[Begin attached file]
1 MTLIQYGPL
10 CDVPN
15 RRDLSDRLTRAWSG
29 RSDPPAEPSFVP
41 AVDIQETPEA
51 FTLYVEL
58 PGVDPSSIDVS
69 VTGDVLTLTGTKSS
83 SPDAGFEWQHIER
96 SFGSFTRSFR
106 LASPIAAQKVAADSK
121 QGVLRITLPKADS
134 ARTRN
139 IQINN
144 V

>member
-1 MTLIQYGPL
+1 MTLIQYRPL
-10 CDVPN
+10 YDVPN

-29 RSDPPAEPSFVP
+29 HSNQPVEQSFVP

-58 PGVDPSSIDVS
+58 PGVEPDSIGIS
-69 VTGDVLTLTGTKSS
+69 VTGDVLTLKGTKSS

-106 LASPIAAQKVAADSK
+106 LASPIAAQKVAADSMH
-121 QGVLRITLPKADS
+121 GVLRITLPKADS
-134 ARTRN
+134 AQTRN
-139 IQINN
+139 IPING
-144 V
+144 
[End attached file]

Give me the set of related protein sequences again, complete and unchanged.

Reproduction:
1 MTLIQYGPL
10 CDVPN
15 RRDLSDRLTRAWSG
29 RSDPPAEPSFVP
41 AVDIQETPEA
51 FTLYVEL
58 PGVDPSSIDVS
69 VTGDVLTLTGTKSS
83 SPDAGFEWQHIER
96 SFGSFTRSFR
106 LASPIAAQKVAADSK
121 QGVLRITLPKADS
134 ARTRN
139 IQINN
144 V

>member
-1 MTLIQYGPL
+1 MTLIQYRPL
-10 CDVPN
+10 YDVPN

-29 RSDPPAEPSFVP
+29 HSNQPVEQSFVP

-58 PGVDPSSIDVS
+58 PGVEPDSIGIS
-69 VTGDVLTLTGTKSS
+69 VTGDVLTLKGTKSS

-106 LASPIAAQKVAADSK
+106 LASPIAAQKVAADSMH
-121 QGVLRITLPKADS
+121 GVLRITLPKADS
-134 ARTRN
+134 AQTRN
-139 IQINN
+139 IPING
-144 V
+144 